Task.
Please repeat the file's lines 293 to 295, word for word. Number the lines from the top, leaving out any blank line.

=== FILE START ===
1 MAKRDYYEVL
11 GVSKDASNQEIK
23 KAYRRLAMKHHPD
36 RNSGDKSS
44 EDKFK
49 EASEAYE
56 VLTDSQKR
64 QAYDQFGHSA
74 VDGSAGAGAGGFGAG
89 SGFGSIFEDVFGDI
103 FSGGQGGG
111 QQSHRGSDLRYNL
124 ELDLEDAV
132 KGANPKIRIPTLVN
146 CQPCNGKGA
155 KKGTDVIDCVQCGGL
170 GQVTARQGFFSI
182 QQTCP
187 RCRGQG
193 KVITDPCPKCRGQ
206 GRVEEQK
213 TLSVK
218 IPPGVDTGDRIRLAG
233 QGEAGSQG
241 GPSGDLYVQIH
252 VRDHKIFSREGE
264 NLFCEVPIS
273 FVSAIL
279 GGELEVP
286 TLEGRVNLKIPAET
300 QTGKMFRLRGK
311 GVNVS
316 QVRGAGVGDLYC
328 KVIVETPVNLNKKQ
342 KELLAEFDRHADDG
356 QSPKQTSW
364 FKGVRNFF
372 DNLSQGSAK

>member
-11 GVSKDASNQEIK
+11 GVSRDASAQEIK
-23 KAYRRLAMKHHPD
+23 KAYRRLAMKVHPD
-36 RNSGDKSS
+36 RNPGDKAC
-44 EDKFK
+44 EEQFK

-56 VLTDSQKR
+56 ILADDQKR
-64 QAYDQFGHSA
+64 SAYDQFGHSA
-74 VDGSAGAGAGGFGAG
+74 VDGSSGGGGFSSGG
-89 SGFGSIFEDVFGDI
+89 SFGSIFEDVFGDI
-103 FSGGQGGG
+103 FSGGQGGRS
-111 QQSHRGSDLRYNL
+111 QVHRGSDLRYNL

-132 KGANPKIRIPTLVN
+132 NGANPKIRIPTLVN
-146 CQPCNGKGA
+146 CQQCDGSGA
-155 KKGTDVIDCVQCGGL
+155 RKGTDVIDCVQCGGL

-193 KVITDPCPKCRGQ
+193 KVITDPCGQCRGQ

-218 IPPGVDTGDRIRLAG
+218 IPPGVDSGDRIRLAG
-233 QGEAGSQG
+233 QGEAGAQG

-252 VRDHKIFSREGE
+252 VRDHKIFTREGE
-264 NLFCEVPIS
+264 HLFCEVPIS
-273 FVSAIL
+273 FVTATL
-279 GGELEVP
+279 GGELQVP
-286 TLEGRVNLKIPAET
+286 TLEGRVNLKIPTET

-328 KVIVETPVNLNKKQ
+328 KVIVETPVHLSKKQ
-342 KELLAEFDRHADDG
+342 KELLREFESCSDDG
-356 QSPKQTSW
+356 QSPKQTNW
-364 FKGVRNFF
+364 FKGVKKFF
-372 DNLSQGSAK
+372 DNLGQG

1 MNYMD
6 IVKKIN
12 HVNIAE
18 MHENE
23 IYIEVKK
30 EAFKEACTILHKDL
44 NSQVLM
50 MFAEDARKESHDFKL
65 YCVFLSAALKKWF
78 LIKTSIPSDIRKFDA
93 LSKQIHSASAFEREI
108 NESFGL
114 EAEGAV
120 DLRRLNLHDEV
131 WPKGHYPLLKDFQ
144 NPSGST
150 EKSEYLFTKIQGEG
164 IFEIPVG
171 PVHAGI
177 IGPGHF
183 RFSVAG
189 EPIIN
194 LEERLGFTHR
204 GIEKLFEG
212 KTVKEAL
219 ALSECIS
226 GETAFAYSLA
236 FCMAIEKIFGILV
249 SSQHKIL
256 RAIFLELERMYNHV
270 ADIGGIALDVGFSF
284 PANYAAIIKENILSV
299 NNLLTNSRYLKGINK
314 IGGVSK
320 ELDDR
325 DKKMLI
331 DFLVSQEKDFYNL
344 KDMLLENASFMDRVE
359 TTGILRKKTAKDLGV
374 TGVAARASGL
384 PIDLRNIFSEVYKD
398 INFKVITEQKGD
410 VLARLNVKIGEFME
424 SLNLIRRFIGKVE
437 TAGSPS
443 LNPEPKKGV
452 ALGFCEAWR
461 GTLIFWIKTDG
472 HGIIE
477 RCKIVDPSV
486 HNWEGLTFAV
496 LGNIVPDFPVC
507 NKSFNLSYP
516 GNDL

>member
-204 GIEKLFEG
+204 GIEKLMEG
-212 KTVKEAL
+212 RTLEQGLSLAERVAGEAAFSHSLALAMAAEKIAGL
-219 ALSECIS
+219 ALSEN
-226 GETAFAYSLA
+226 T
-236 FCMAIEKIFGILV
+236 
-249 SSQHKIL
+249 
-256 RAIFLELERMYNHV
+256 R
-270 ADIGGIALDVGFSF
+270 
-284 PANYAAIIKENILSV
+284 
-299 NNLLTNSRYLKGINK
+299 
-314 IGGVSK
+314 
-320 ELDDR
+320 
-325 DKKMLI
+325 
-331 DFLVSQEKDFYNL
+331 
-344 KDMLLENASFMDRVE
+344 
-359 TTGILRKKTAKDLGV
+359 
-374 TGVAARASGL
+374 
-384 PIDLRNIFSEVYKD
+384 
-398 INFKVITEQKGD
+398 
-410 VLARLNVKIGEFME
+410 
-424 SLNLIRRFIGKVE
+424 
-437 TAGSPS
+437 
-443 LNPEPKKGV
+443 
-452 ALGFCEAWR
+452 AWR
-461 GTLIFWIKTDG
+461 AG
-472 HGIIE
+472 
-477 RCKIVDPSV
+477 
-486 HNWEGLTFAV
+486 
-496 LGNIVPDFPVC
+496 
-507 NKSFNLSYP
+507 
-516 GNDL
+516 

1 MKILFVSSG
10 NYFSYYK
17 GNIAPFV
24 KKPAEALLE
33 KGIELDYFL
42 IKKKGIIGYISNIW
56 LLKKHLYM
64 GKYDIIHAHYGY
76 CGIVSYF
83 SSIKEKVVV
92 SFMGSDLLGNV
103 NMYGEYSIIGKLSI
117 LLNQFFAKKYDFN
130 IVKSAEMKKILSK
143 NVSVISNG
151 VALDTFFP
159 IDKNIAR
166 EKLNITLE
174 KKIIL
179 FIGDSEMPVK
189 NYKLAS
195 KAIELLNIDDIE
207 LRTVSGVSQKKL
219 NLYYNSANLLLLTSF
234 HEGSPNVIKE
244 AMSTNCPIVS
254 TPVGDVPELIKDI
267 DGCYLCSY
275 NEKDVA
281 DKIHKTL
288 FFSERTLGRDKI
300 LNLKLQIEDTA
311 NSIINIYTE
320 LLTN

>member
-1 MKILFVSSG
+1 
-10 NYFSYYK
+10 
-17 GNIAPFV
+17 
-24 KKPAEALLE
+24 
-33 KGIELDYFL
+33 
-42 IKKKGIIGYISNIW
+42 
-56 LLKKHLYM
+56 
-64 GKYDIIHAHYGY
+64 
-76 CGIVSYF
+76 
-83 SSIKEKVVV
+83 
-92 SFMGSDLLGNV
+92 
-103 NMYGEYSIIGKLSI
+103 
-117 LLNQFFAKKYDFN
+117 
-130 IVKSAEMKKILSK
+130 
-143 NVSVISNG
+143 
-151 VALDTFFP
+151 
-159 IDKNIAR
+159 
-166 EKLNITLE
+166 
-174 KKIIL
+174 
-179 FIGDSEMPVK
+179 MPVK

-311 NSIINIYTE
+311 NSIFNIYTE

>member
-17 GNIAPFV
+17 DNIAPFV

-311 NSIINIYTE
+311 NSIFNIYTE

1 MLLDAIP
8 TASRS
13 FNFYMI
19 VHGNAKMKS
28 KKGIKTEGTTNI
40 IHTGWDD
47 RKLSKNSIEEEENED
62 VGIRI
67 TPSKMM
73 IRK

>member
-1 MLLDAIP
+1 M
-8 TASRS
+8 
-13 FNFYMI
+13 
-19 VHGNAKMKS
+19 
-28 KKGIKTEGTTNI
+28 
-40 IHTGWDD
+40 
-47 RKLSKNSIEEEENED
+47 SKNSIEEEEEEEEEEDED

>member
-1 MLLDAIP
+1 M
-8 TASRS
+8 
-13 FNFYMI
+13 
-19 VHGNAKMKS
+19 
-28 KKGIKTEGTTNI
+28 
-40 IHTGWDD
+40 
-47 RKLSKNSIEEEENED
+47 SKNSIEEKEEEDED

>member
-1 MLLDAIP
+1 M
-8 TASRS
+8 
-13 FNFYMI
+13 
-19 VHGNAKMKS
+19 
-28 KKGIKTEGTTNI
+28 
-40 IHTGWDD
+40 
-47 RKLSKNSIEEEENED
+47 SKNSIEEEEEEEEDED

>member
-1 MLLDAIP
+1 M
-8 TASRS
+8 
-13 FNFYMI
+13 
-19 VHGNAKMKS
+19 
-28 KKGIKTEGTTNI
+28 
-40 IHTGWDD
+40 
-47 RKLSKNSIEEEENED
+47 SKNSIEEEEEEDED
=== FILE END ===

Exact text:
13 FNFYMI
19 VHGNAKMKS
28 KKGIKTEGTTNI